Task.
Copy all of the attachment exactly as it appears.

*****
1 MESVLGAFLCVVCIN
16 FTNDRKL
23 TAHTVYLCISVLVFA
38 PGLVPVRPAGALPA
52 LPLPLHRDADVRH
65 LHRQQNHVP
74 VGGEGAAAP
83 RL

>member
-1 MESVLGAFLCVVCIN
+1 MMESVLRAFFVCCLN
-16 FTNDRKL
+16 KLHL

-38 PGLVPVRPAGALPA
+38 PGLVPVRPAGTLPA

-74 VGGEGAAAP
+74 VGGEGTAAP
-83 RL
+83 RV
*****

1 MESVLGAFLCVVCIN
16 FTNDRKL
23 TAHTVYLCISVLVFA
38 PGLVPVRPAGALPA
52 LPLPLHRDADVRH
65 LHRQQNHVP
74 VGGEGAAAP
83 RL

>member
-1 MESVLGAFLCVVCIN
+1 MMESVLRAFFVCCLN
-16 FTNDRKL
+16 KLHL

-38 PGLVPVRPAGALPA
+38 PGLVPVRPAGTLPA

-74 VGGEGAAAP
+74 VGGEGTAAP
-83 RL
+83 RV